Can you grow your own? Yes, if you live in areas of the desert Southwest United States. Gardeners in the Southeast should look for one of the humidity-tolerant selections developed for this region. Pomegranates require high summer temperatures to produce fruit successfully. In other regions, gardeners value the shrubby trees as landscape plants, where they are especially useful as hedges, with glossy leaves and showy orange-red flowers beloved by hummingbirds. However, those flowers are usually not going to develop into the familiar large fruits. Information on your state’s Cooperative Extension website can help you choose recommended cultivated varieties for your garden or orchard.
Even in very cold climates, dwarf cultivars will do well in in outdoor containers when they are treated like tender perennials and protected from frost; look for the name ‘Nana’ in the description on the plant tag. Because Nana’s flowers and fruits are miniatures of those on the standard-sized plants, these little trees are treasured subjects for bonsai artists.
While the pomegranate’s story is woven into the rich tapestry of art and culture in many countries of the Old World, the widely proclaimed health benefits of its high level of antioxidants are earning it a place in the New World. And then there are the recipes, some thousands of years old and some on menus in 5-star restaurants, from cocktails – pomegranate juice is the basis of grenadine syrup, after all – to desserts such as pomegranate panna cotta.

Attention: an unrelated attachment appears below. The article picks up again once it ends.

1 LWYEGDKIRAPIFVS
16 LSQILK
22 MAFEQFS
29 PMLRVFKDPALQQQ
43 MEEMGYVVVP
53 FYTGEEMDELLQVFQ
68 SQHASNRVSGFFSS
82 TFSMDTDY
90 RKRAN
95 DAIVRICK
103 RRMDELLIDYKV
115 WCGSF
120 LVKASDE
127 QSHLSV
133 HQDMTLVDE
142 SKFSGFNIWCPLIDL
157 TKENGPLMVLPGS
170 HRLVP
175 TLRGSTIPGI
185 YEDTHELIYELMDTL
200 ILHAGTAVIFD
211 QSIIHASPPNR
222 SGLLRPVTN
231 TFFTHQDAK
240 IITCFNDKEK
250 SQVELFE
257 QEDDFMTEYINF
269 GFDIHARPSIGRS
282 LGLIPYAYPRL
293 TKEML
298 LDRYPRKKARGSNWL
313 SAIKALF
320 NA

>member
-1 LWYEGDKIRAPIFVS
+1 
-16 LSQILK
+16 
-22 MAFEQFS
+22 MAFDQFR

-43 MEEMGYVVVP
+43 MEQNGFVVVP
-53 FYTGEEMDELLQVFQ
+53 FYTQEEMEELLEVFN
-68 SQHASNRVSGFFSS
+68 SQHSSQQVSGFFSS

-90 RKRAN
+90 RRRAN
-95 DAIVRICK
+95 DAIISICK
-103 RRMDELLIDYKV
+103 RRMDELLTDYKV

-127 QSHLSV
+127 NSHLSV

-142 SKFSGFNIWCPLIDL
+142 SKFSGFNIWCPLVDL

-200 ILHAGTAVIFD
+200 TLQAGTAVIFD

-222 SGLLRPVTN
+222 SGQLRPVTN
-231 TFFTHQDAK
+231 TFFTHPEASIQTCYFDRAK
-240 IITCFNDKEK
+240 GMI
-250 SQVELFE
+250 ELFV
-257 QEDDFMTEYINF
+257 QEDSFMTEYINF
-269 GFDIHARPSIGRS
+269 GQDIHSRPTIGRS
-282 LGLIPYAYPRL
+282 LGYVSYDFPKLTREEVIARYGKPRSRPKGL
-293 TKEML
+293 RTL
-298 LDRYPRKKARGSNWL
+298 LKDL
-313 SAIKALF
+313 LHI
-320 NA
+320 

With prepared juice, syrup and seeds available in most grocery stores, it’s easy to venture beyond the gorgeous sprinkles we see on so many salads, and try a salad dressing, such as this vinaigrette:
1 cup POM Wonderful pomegranate juice
4 T red wine vinegar
4 T honey
4 tsp Dijon mustard
4 tsp chopped fresh thyme (or ½ teaspoon dried)
1 tsp fresh tarragon (or ½ teaspoon dried)
Mix these ingredients in a blender or shake them in an air-tight container until well-blended. Serve with salad greens or over a salad of roasted vegetables and cooked grains such as quinoa, rice or lentils. If you explore, you’ll find similar salad dressing recipes made with olive oil or pomegranate “molasses” syrup.
And now that his story about sharing a pomegranate was drawing to a close, my friend described a memorable, mouth-watering ending . . .
“. . . And at some point, and hopefully not too early, the skin will break open even more and you can cut the pomegranate open and enjoy the seeds that haven’t broken. There’s really nothing like the taste, and nothing like this experience.”
I cannot wait to try this with an adventurous friend. Just to be on the safe side, we’ll probably try it outdoors, on the patio. With prosecco.
2 thoughts on “Pomegranate ~ ‘Nothing like this experience’”
Delighted with this piece, outstanding research, remarkable tidbits (not to be confused with alternate facts). Turkey would overrun the world if women had as many babies as pomegranate seeds! Wish I could join you on your patio for that pomegranate feast – I recommend Prosecco as the go-with….
Tears of joy as I catch up with you on the phone and simultaneously browse your blog for the first time…